Prairie Dropseed -
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Not Documented Global Rank
State Rank Reason below) C-value
Agency Status USFWS
State Rank Reason (see State Rank above)
Sporobolus heterolepis is not documented as occurring in Montana. This plant has been 'reported' for Montana, but as of 2019 no specimens have been validated. The Grasses of Montana (Booth 1972) included it, but the publication did not provide species' distributions. This was the basis for its inclusion in the Vascular Plants of Montana (Dorn 1984); however, Dorn found no specimens (personal communication). Sporobolus heterolepis occurs in neighboring North and South Dakota states, and is the basis for its inclusion in the Manual of Montana Vascular Plants (Lesica et al. 2012). A conservation status rank is not applicable (SNA) because this plant is not known to occur in Montana.
This description is adapted from the (McGregor et al. 1986). Flora of the Great Plains PLANTS:Perennial plants of 40-95 cm tall. Culms are erect, slender, and glabrous. LEAVES: Blades are 7-31 cm long, 1.4-2.4 mm wide, flat or slightly involute, glabrous to scabrous, and somewhat keeled. Leaf sheaths are slightly keeled, glabrous or the lower one's pubescent. Ligules are 0.1-0.3 mm long and apically fringed. INFLORESCENCE: Panicle is open, 11-22 cm long, and usually well exerted above the leaf sheath. Primary branches spread while secondary branches are often more or less appressed. Spikelets are 1(2)-flowered, greyish. Glumes are membranous. Lower glume is (1.2-)1.8-4.5 mm long, 1-nerved or nerveless. Upper glume is (2.4-)3.2-6 mm long. Lemmas are 3.2-4.2 mm long, blunt to acute, 1-nerved. Paleas are about equal to or longer than lemmas. Anthers are (1.1-)1.7-3 mm long, dark.
, not documented in Montana
*Panicle: Open, but much longer than wide
usually entirely exerted from the leaf sheath.
*Spikelets: At least one of the glumes is as long or longer than the lemma.
*Panicle: Contracted (appressed), but much longer than wide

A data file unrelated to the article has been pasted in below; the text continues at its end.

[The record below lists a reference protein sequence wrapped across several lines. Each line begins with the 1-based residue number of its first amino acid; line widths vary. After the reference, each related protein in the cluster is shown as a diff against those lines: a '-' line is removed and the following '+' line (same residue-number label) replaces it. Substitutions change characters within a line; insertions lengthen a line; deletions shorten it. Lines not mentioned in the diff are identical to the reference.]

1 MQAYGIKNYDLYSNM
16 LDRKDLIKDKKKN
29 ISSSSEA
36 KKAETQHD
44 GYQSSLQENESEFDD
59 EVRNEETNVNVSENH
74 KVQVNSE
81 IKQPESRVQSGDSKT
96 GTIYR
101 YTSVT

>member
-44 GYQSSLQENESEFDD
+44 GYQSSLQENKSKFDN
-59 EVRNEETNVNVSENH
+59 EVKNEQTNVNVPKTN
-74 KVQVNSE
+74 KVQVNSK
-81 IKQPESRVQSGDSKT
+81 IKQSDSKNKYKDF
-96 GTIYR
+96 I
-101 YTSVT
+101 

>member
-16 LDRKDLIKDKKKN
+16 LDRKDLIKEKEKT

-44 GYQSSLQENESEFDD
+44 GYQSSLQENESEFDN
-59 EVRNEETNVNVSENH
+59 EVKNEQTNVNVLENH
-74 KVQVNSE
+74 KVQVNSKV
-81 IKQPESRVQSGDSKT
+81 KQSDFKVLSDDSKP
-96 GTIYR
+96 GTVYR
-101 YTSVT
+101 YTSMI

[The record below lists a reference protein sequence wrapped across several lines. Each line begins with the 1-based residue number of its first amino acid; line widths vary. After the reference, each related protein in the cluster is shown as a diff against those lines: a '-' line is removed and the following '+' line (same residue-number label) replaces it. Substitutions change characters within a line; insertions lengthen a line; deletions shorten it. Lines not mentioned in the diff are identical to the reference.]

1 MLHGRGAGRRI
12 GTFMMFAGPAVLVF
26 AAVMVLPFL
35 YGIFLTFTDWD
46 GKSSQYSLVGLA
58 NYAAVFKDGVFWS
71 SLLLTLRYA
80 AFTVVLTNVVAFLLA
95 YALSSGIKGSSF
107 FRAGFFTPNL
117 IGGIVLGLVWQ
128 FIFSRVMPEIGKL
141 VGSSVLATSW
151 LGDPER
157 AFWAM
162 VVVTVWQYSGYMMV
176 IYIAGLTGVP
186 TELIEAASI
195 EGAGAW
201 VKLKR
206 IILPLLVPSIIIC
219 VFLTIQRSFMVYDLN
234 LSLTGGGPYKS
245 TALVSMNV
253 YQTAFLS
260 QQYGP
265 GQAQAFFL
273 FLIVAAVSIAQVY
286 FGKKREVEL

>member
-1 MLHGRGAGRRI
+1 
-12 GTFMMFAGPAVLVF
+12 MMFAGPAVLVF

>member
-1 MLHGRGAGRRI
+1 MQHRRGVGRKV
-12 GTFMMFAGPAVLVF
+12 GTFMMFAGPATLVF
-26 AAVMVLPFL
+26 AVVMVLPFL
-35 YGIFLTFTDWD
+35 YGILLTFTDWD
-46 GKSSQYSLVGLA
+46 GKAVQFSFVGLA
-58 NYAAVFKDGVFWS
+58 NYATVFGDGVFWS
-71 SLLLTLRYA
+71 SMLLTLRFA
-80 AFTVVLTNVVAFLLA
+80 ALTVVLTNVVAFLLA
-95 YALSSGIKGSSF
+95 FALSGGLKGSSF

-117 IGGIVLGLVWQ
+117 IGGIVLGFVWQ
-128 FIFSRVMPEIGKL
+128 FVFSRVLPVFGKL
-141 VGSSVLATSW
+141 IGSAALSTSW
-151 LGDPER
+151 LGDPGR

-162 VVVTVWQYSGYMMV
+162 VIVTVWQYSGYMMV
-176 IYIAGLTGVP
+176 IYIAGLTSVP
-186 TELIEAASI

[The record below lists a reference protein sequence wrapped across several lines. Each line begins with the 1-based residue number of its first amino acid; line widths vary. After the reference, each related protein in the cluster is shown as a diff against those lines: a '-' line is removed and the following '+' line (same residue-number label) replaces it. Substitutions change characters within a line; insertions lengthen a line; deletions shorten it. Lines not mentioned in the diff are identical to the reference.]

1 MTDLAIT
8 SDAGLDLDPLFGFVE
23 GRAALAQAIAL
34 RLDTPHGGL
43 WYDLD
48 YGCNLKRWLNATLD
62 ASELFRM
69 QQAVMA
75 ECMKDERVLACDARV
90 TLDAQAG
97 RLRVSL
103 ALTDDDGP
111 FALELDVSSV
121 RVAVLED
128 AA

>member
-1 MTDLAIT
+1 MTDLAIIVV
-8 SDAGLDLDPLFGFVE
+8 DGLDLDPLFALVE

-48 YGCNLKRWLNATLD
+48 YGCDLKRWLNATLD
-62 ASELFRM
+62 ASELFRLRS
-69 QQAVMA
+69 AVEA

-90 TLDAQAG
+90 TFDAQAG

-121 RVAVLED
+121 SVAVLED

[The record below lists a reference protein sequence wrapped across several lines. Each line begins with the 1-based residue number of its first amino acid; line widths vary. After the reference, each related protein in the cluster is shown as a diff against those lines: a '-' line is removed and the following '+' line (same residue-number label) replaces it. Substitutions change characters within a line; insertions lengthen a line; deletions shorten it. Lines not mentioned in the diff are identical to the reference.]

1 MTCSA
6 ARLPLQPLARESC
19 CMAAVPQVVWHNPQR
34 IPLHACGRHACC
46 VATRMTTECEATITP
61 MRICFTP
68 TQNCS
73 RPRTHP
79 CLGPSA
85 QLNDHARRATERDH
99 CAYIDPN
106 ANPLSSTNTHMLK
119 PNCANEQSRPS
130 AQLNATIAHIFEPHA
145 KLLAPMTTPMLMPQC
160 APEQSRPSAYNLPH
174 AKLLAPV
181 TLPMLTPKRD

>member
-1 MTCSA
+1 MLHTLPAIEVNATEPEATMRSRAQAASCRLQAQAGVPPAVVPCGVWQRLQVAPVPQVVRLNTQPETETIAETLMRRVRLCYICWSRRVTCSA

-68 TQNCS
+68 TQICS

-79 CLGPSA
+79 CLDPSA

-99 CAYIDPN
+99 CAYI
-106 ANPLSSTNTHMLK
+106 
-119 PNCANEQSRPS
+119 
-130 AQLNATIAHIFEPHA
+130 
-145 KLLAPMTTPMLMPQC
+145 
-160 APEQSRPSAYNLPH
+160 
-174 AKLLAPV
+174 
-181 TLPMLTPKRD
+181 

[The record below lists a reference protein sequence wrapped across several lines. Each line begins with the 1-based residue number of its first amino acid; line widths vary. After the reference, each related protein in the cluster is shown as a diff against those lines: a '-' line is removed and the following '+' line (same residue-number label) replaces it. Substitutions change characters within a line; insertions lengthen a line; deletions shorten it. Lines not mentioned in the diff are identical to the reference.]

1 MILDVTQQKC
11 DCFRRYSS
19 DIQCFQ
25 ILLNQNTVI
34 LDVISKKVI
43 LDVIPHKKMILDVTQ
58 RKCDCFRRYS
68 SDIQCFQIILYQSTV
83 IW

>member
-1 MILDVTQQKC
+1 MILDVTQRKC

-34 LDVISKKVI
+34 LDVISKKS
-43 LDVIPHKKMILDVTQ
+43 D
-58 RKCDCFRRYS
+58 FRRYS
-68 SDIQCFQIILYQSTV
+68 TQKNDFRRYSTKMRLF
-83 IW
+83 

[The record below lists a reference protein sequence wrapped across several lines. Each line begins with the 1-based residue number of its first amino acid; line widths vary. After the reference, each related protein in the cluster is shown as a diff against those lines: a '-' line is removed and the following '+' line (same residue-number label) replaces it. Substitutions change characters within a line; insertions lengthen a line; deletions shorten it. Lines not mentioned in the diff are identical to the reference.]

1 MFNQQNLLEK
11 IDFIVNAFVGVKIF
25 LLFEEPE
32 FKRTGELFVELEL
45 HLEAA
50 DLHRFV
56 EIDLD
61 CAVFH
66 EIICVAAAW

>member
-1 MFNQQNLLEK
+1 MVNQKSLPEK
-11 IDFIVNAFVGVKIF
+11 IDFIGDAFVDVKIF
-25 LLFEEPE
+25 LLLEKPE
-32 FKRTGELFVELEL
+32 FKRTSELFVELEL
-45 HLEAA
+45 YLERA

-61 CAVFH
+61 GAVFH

usually partially enclosed in the leaf sheath.
*Spikelets: Both glumes are not as long or longer than the lemma.
Saskatchewan east to Quebec in Canada south to North Dakota, Wyoming, Colorado and New Mexico east to Texas, Louisiana, Missouri, Ohio, and Michigan in the U.S. (Barkworth
in Flora of North America 2003).
Open woods and upland or lowland prairies in the Great Plains (McGregor et al. 1986).
Literature Cited Above
Legend: View Online Publication Booth, W. E. 1972. Grasses of Montana. Unpublished manual, 64 pp. Dorn, R. D. 1984. Vascular Plants of Montana. Cheyenne, WY: Mountain West Publishing. 276 pp. Flora of North America Editorial Committee. 2003. Flora of North America North of Mexico. Vol. 25. Magnoliophyta: Commelinidae (in part): Poaceae, part 2. Oxford Univ. Press, New York. xxv + 781 pp. Lesica, P., M.T. Lavin, and P.F. Stickney. 2012. Manual of Montana Vascular Plants. Fort Worth, TX: BRIT Press. viii + 771 p. McGregor, R.L. (coordinator), T.M. Barkley, R.E. Brooks, and E.K. Schofield (eds). 1986. Flora of the Great Plains: Great Plains Flora Association. Lawrence, KS: Univ. Press Kansas. 1392 pp. Additional References
Legend: View Online Publication Do you know of a citation we're missing? Harvey, S.J. 1990. Responses of steppe plants to gradients of water soil texture and disturbance in Montana, U.S.A. Ph.D. Thesis. Bozeman, MT: Montana State University. 34 p.